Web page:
With the recent success of A Man for All Seasons (1966), an epic film abouthistorical England adapted from a much more successful play, producers werelooking for similar material that could offer a combination of prestige andbox-office performance. The Lion in Winter seemed made for themovies. Not only did the arrival of Henry and his family members for a Christmas court at Chinon offer opportunities for pageantry on agrand scale, but the film featured several juicy roles and the kind ofliterate, witty, quite catty dialogue rarely seen since All AboutEve (1950) almost 20 years earlier. So Martin Poll, a pioneer in bringingfilm production to New York City, picked up the rights and securedfinancing from Joseph E. Levine's Avco-Embassy Pictures, an independentdistributor best known for importing foreign classics and low-budget exploitation films(like Hercules (1957) starring Steve Reeves) to the U.S.

O'Toole and Katharine Hepburn were naturals for the leads: O'Toole for hisprevious success playing the young Henry II in Becket; Hepburnbecause she was descended from Eleanor, tracing her lineage back tochildren from the monarch's marriages to both Henry and the king of France.In addition, Hepburn had played a role in boosting O'Toole's career whenshe urged producer Sam Spiegel to cast him in Lawrence of Arabia (1962).But for all her respect for him as an actor, she was not about to put upwith his by-then legendary drunken shenanigans. According to Barbara Leaming's biography of Katharine Hepburn (Crown Publishers, Inc.), when the film company arrived inIreland for three weeks of rehearsals for the film, the actress laid down the law:"You're known to be late! I intend for you to be on time. I hear you stayout at night. You'd better be rested in the morning if you're going towork with me!"

Hepburn and O'Toole set the pace for the film's younger players, one of thestrongest collections of film beginners to appear together. Making theirfilm debuts were Nigel Terry, who would go on to play King Arthur in JohnBoorman's Excalibur (1981), and future James Bond Timothy Dalton. Richard,Henry and Eleanor's warrior son who turns out to be a closeted homosexual,was the first major film role for Anthony Hopkins, who would go on to winstardom and an Oscar® as the infamous Hannibal Lecter.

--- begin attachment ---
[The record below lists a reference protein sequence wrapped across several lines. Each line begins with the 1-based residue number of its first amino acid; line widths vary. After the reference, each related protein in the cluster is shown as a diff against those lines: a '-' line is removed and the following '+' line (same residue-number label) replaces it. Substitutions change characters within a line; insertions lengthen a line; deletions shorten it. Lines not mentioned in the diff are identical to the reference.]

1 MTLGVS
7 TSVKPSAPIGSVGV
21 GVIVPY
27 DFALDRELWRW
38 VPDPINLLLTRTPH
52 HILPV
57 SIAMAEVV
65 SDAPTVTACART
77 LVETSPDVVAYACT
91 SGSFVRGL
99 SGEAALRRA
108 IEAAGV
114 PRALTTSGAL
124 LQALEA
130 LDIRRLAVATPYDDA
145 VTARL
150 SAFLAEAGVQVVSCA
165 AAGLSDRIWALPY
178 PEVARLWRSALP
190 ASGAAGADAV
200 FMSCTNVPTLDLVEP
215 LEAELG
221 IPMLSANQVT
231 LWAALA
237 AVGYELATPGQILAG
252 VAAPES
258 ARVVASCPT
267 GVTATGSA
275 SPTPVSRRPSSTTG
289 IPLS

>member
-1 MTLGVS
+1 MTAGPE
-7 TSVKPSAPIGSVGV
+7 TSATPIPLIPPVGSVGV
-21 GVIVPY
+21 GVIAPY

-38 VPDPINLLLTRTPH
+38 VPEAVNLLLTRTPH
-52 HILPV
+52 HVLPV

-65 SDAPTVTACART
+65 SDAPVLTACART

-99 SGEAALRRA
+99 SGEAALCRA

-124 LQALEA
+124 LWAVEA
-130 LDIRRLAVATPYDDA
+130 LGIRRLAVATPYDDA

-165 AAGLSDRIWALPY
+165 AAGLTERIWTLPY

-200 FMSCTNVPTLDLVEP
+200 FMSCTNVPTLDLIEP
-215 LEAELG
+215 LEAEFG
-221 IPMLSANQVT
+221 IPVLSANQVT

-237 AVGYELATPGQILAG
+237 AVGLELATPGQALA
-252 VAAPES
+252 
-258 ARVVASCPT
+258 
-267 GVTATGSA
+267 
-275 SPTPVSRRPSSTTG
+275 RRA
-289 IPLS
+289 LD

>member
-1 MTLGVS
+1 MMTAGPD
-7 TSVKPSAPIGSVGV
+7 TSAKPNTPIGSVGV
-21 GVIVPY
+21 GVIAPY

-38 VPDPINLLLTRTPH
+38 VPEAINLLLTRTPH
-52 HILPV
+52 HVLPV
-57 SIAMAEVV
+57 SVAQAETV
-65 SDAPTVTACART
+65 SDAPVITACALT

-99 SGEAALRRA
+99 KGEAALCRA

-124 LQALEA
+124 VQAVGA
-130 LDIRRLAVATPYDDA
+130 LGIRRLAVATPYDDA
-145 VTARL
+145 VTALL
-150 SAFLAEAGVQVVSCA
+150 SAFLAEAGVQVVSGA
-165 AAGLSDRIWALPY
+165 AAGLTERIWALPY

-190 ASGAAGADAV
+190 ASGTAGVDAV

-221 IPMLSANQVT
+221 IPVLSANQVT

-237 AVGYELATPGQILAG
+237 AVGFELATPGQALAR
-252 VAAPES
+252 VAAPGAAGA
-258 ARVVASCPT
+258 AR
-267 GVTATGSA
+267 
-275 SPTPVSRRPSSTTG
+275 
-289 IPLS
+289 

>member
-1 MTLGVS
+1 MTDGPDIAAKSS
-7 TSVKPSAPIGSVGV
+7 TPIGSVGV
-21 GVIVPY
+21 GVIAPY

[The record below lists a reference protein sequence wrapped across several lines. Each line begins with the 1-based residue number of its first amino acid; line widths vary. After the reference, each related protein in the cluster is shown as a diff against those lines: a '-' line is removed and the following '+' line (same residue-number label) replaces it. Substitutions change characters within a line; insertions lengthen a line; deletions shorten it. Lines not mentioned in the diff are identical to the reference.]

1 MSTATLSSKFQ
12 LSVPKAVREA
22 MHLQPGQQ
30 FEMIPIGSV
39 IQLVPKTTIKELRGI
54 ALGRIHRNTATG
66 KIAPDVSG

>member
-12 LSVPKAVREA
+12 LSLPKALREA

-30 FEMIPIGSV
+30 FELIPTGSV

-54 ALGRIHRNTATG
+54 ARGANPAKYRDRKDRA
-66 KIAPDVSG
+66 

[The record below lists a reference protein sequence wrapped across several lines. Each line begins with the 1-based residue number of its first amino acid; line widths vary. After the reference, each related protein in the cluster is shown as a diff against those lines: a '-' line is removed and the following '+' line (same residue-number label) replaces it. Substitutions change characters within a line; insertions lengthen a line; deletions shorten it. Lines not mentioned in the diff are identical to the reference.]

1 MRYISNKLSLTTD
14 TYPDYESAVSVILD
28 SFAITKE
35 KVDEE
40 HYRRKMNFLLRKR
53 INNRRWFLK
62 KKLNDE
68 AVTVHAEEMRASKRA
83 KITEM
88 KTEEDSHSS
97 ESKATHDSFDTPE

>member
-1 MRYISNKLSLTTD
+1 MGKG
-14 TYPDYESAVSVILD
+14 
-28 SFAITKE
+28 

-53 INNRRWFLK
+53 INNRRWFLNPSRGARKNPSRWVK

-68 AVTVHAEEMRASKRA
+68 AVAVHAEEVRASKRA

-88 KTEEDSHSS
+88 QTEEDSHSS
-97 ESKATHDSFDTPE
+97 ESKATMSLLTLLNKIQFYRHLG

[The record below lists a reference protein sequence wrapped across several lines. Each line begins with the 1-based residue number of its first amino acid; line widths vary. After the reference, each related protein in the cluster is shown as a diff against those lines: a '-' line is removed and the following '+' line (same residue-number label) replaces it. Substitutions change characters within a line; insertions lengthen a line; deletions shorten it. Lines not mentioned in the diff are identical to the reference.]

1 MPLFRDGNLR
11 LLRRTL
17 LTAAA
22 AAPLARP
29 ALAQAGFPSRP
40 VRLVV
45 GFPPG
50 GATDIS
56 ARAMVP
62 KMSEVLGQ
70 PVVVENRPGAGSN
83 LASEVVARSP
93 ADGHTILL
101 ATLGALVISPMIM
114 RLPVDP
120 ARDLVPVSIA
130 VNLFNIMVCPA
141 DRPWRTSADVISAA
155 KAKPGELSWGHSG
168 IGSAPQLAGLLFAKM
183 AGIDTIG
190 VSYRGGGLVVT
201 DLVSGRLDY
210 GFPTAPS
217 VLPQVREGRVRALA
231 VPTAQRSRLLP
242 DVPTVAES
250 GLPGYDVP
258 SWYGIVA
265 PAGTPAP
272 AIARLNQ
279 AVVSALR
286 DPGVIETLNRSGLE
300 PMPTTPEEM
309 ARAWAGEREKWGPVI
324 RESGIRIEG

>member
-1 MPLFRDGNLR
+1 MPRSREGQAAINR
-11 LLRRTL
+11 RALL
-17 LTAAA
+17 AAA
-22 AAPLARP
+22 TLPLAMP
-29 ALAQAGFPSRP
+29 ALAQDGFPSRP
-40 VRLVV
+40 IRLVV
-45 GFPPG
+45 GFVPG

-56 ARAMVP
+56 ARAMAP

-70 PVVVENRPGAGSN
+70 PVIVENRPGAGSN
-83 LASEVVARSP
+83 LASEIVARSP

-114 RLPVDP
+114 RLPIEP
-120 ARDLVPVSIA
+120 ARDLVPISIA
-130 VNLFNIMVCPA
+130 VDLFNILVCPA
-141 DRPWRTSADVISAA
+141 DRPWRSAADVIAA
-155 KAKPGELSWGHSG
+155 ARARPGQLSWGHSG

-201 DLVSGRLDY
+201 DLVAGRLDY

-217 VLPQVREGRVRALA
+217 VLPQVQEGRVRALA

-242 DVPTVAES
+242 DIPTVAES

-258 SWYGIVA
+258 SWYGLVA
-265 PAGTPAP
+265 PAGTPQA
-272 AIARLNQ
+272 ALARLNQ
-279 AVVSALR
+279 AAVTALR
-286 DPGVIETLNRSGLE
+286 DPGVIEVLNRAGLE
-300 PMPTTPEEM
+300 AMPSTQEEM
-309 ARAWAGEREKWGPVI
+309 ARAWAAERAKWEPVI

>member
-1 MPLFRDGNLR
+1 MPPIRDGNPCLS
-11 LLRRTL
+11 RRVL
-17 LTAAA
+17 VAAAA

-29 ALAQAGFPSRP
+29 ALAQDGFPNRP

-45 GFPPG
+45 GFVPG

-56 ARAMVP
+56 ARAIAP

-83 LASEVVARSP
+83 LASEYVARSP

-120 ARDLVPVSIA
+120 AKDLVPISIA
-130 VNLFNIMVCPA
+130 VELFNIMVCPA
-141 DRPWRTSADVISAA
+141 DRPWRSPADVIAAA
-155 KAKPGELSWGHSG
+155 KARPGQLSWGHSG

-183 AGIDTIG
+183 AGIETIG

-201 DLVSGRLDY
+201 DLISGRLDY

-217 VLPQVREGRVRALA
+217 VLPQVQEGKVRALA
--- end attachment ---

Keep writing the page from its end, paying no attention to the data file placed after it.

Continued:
Surprisingly, The Lion in Winter opened to mixed reviews. Whilemany critics applauded its re-creation of the middle ages, the wittydialogue and the star's impressive performances, some others thought thepicture had reduced major historical events to the level of soap opera.When it won the New York Film Critics Award for Best Picture, four criticsquit the group in protest. The picture's success at the box office soonwiped out the memory of any dissension. It would go on to win sevenOscar® nominations, including Best Picture, Best Director (AnthonyHarvey), Best Actor and Best Actress. On Oscar® night, it captured theawards for its score, screenplay and, in a surprise tie with BarbraStreisand in Funny Girl, Hepburn's performance. Today The Lion inWinter enjoys a continued popularity in revival screenings, television airingsand video rentals. The stage version has been performed successfullyaround the globe, most recently in a Broadway revival starring LaurenceFishburne and Stockard Channing. Plans were recently announced for a newtelevision version, set to air in 2003, starring Patrick Stewart and GlennClose.

Producer: Martin Poll
Director: Anthony Harvey
Screenplay: James Goldman, based on his Play
Cinematography: Douglas Slocombe
Art Direction: Peter Murton, Peter James
Music: John Barry
Principal Cast: Peter O'Toole (Henry II), Katharine Hepburn (Eleanor ofAquitaine), Jane Merrow (Princess Alais), John Castle (Prince Geoffrey),Timothy Dalton (King Philip), Anthony Hopkins (Prince Richard theLion-hearted), Nigel Terry (Prince John), Nigel Stock (William Marshall).
C-135m. Letterboxed. Closed captioning.

by Frank Miller

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teaser The Lion in Winter (1968)

The Critics' Corner on THE LION IN WINTER